The PowerMail deal

Ten days ago, when I reported about my casual experiment — testing a group of classic email clients against a modern email service such as Gmail — I couldn’t help but point out the excellent results given by PowerMail 4.2.1, a client written by CTM Development (the link takes you to the page of PowerMail 6 for Mac OS X, since the classic version is no longer developed).

In my previous post, I wrote:

If I were to pick my favourite client to use with Gmail, I would choose PowerMail. Now, again, the irony is that PowerMail is the only commercial product of the bunch — in other words, it doesn’t come free. If you want to handle multiple Gmail accounts with a versatile and powerful email client for the classic Mac on a daily basis, I’m sure you won’t mind paying for PowerMail. The current version is 6, works on Mac OS X, and according to CTM Dev website a licence for 1-2 users costs $49 or 49 Euros (without SpamSieve) or $65 with SpamSieve. If you try to connect to CTM Dev through the older PowerMail 4.2.1 you get a ‘Service Unavailable’ error, so I guess you should contact the company and ask about pricing for the older classic Mac OS version of PowerMail. I will try to contact them and ask about this myself. Who knows, maybe they’re even willing to consider turning pre-Mac OS X versions of PowerMail freeware, given that now the majority of Mac users are on Mac OS X.

A few days ago I did contact CTM Development and enquired about the possibility of a free release of PowerMail 4.2.x for hardcore classic Mac OS geeks like you and me.

I was positively surprised by their promptness in replying. Unfortunately they’re not willing to release pre-Mac OS X versions of PowerMail as freeware, but they made me an offer anyway and told me that I could let my readers know about it if I felt it was relevant, otherwise they would respect my (and maybe your) disappointment. What follows is the interesting part of their email, which they authorised me to report:

What we will do on occasion then is to offer people who really want PowerMail 4.2.1 to purchase the current version and we will give them a free upgrade down to 4.2.1, while providing support on the current release only. We may be able to work something like this out for your readers, with the advantage being that they own a personal licence to two versions of the same product, and if they ever move over to X their data will be moveable with them.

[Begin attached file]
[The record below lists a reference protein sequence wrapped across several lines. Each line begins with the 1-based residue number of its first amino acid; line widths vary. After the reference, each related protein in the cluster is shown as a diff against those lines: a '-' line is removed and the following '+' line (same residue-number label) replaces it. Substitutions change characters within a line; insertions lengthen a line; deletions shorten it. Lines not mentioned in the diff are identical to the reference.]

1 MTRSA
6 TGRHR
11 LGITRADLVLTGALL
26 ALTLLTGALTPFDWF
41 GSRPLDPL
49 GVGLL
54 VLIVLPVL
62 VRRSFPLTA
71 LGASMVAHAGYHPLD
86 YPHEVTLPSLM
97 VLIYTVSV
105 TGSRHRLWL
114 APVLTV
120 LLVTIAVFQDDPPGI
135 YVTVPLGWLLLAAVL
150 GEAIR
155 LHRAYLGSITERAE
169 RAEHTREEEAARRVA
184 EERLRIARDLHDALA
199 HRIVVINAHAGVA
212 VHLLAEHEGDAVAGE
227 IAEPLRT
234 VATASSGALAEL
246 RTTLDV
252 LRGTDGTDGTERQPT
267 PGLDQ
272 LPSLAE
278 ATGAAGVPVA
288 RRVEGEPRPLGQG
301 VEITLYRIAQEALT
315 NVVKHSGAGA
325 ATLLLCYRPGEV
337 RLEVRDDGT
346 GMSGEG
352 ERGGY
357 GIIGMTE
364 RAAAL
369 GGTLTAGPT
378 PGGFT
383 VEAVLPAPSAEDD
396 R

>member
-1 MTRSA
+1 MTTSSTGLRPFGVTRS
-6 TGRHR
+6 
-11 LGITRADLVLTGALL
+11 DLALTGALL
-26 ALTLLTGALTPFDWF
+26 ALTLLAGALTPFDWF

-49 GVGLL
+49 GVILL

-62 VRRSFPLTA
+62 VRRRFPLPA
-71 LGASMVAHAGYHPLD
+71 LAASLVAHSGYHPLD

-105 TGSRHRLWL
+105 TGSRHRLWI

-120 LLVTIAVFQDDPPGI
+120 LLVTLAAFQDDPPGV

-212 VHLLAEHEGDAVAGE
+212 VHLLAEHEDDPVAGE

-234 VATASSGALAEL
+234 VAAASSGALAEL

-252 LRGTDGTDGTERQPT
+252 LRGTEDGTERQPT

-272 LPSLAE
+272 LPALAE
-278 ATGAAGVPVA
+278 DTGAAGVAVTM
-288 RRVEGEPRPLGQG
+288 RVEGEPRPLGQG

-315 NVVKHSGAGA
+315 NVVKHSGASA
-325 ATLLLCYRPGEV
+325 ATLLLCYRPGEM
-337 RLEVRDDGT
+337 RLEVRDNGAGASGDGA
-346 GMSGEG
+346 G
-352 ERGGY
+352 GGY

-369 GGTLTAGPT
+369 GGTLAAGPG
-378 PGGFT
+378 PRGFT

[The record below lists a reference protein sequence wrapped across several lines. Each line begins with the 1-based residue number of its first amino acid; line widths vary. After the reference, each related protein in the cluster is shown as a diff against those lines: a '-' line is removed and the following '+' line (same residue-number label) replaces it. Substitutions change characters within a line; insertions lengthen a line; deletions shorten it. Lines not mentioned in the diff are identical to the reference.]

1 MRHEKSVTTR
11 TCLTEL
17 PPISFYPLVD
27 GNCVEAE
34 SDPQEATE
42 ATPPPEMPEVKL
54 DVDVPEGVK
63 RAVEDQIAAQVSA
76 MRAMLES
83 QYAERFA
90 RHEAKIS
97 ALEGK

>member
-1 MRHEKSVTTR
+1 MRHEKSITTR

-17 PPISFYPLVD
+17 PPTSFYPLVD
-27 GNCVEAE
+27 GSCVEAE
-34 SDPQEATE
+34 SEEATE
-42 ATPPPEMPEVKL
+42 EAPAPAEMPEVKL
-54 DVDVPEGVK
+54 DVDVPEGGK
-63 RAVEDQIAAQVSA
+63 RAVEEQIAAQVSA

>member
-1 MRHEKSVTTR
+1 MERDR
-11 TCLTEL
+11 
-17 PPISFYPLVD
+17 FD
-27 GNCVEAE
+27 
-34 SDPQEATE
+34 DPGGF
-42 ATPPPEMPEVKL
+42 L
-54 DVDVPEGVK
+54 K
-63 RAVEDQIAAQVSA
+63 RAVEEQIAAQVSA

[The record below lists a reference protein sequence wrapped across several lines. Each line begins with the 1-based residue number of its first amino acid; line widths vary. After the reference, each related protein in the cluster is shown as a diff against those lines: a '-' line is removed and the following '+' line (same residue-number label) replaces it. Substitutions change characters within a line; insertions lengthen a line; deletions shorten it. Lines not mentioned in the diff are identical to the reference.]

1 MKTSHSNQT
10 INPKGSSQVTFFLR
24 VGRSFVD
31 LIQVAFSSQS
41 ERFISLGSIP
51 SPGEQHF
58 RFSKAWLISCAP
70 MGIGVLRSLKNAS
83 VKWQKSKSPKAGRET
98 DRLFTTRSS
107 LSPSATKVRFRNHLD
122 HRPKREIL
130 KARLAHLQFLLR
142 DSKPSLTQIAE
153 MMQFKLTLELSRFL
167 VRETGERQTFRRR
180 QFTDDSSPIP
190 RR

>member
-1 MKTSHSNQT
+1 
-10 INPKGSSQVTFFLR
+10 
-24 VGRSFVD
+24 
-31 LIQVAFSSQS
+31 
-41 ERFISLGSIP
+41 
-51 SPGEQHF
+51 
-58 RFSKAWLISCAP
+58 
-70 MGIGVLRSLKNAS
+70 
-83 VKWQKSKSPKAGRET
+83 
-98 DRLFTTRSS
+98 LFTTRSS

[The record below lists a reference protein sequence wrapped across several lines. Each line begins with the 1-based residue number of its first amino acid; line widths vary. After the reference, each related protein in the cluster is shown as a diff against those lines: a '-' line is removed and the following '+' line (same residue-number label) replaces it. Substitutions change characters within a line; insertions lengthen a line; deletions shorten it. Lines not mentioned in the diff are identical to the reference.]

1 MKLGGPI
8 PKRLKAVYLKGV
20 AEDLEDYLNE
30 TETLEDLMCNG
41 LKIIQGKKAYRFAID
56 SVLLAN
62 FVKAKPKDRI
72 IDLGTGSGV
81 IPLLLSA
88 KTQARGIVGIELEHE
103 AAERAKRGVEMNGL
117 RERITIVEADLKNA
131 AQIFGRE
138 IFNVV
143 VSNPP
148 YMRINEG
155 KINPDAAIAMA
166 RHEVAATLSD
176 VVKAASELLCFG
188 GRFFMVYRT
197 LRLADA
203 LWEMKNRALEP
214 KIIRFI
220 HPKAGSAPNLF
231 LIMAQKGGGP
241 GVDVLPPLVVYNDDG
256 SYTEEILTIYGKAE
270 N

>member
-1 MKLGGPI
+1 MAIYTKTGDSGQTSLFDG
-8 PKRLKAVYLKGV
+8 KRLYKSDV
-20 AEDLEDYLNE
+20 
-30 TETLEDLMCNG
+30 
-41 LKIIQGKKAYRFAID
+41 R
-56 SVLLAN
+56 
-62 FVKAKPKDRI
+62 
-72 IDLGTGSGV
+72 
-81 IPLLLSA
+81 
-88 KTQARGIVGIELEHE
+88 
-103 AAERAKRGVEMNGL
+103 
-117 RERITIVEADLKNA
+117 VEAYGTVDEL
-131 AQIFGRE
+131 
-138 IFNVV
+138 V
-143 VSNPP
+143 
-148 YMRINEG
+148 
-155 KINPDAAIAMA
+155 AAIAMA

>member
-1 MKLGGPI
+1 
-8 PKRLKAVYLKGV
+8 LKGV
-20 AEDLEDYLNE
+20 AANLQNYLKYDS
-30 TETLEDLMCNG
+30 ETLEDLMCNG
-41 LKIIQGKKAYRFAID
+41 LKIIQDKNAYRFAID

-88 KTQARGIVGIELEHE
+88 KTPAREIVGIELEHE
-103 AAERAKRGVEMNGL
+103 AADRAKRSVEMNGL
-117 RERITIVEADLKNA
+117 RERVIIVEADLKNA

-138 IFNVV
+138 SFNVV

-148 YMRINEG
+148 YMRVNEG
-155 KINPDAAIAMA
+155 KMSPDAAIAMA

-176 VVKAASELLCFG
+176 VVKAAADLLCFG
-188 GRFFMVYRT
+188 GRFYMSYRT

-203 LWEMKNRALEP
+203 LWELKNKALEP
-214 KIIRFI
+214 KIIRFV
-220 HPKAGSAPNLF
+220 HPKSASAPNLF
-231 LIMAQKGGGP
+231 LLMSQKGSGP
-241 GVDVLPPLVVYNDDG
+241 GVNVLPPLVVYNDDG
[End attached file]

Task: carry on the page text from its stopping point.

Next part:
In a follow-up email, they added:

The important thing is that people explicitly add in the comments field of their order (in capitals) REQUEST SUPPLEMENTAL UNSUPPORTED 4.2.1 LICENCE. Also, tell them to order PowerMail alone and not the more expensive bundle with SpamSieve.

In a nutshell, for $49 (or 49 Euros) you can have both PowerMail for Mac OS X and Mac OS 9. It might not be the best deal in the world, but I think it’s quite a reasonable offer. Sort of two programs at the price of one, legitimately obtained. PowerMail is really a good email client. Although it’s not my primary client, I really recommend it. I used it extensively in the past, and considered a migration from Apple Mail when I was using it under Mac OS X 10.4. Now it’s the main email client on two other Macs I own; I use it lightly but it never gave me a problem. If you’re not satisfied with your email client in Mac OS X, give it a try. If you need a still modern and reliable email client under Mac OS 9, you should definitely consider it.

Finally, a disclaimer: my endorsement of PowerMail is genuine and there isn’t any behind-the-scenes agreement between CTM Development and me. I contacted them with a proposal, and they were gracious enough to reply and make this counter-offer. That’s it. I do hope to send some customers their way, though, because they deserve it, in my opinion. They’ve been developing software for the Mac since 1985, and from what I’ve seen, they have great respect for the Mac community.

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